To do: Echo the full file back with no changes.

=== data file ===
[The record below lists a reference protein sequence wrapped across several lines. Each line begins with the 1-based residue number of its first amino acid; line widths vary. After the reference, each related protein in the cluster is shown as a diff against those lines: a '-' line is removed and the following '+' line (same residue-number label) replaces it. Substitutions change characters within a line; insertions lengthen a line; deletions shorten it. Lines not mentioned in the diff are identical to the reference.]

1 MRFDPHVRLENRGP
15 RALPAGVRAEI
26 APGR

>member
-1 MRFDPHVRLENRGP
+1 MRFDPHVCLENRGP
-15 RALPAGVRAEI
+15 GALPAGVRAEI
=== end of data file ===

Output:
[The record below lists a reference protein sequence wrapped across several lines. Each line begins with the 1-based residue number of its first amino acid; line widths vary. After the reference, each related protein in the cluster is shown as a diff against those lines: a '-' line is removed and the following '+' line (same residue-number label) replaces it. Substitutions change characters within a line; insertions lengthen a line; deletions shorten it. Lines not mentioned in the diff are identical to the reference.]

1 MRFDPHVRLENRGP
15 RALPAGVRAEI
26 APGR

>member
-1 MRFDPHVRLENRGP
+1 MRFDPHVCLENRGP
-15 RALPAGVRAEI
+15 GALPAGVRAEI